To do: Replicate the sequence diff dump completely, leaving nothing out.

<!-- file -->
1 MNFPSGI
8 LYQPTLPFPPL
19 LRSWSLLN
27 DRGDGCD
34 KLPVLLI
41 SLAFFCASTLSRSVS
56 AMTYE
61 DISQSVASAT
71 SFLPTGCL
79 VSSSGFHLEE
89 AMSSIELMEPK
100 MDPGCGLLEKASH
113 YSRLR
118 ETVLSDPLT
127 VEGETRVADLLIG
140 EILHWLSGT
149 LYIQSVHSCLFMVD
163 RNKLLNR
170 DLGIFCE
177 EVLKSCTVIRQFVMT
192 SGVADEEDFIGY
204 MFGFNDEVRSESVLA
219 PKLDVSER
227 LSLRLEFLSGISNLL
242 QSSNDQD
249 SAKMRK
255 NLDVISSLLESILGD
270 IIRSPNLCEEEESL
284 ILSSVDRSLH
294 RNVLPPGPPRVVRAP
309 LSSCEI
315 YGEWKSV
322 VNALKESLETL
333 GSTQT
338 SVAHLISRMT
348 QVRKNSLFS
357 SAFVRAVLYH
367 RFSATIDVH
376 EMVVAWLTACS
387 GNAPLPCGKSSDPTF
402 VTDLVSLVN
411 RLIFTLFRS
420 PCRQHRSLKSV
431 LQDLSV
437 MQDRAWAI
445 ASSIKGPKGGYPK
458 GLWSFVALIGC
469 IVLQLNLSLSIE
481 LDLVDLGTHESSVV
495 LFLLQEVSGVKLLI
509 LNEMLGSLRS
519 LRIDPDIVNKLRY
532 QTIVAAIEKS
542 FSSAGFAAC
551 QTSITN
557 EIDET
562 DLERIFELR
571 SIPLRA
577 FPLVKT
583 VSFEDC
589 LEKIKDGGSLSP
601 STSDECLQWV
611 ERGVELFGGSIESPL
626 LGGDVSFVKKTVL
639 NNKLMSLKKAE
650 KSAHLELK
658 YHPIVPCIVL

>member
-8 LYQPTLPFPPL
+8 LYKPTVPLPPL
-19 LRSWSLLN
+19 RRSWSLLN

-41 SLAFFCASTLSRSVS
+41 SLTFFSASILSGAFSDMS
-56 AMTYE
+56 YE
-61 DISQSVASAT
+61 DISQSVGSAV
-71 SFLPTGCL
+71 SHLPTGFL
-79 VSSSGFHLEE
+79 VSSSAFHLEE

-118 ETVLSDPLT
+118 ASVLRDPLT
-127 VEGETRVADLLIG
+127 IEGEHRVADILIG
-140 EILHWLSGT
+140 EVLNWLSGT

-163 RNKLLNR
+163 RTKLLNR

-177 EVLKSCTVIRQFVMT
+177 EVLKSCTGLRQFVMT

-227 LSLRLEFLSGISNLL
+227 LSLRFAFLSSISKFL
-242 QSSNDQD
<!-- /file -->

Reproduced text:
1 MNFPSGI
8 LYQPTLPFPPL
19 LRSWSLLN
27 DRGDGCD
34 KLPVLLI
41 SLAFFCASTLSRSVS
56 AMTYE
61 DISQSVASAT
71 SFLPTGCL
79 VSSSGFHLEE
89 AMSSIELMEPK
100 MDPGCGLLEKASH
113 YSRLR
118 ETVLSDPLT
127 VEGETRVADLLIG
140 EILHWLSGT
149 LYIQSVHSCLFMVD
163 RNKLLNR
170 DLGIFCE
177 EVLKSCTVIRQFVMT
192 SGVADEEDFIGY
204 MFGFNDEVRSESVLA
219 PKLDVSER
227 LSLRLEFLSGISNLL
242 QSSNDQD
249 SAKMRK
255 NLDVISSLLESILGD
270 IIRSPNLCEEEESL
284 ILSSVDRSLH
294 RNVLPPGPPRVVRAP
309 LSSCEI
315 YGEWKSV
322 VNALKESLETL
333 GSTQT
338 SVAHLISRMT
348 QVRKNSLFS
357 SAFVRAVLYH
367 RFSATIDVH
376 EMVVAWLTACS
387 GNAPLPCGKSSDPTF
402 VTDLVSLVN
411 RLIFTLFRS
420 PCRQHRSLKSV
431 LQDLSV
437 MQDRAWAI
445 ASSIKGPKGGYPK
458 GLWSFVALIGC
469 IVLQLNLSLSIE
481 LDLVDLGTHESSVV
495 LFLLQEVSGVKLLI
509 LNEMLGSLRS
519 LRIDPDIVNKLRY
532 QTIVAAIEKS
542 FSSAGFAAC
551 QTSITN
557 EIDET
562 DLERIFELR
571 SIPLRA
577 FPLVKT
583 VSFEDC
589 LEKIKDGGSLSP
601 STSDECLQWV
611 ERGVELFGGSIESPL
626 LGGDVSFVKKTVL
639 NNKLMSLKKAE
650 KSAHLELK
658 YHPIVPCIVL

>member
-8 LYQPTLPFPPL
+8 LYKPTVPLPPL
-19 LRSWSLLN
+19 RRSWSLLN

-41 SLAFFCASTLSRSVS
+41 SLTFFSASILSGAFSDMS
-56 AMTYE
+56 YE
-61 DISQSVASAT
+61 DISQSVGSAV
-71 SFLPTGCL
+71 SHLPTGFL
-79 VSSSGFHLEE
+79 VSSSAFHLEE

-118 ETVLSDPLT
+118 ASVLRDPLT
-127 VEGETRVADLLIG
+127 IEGEHRVADILIG
-140 EILHWLSGT
+140 EVLNWLSGT

-163 RNKLLNR
+163 RTKLLNR

-177 EVLKSCTVIRQFVMT
+177 EVLKSCTGLRQFVMT

-227 LSLRLEFLSGISNLL
+227 LSLRFAFLSSISKFL
-242 QSSNDQD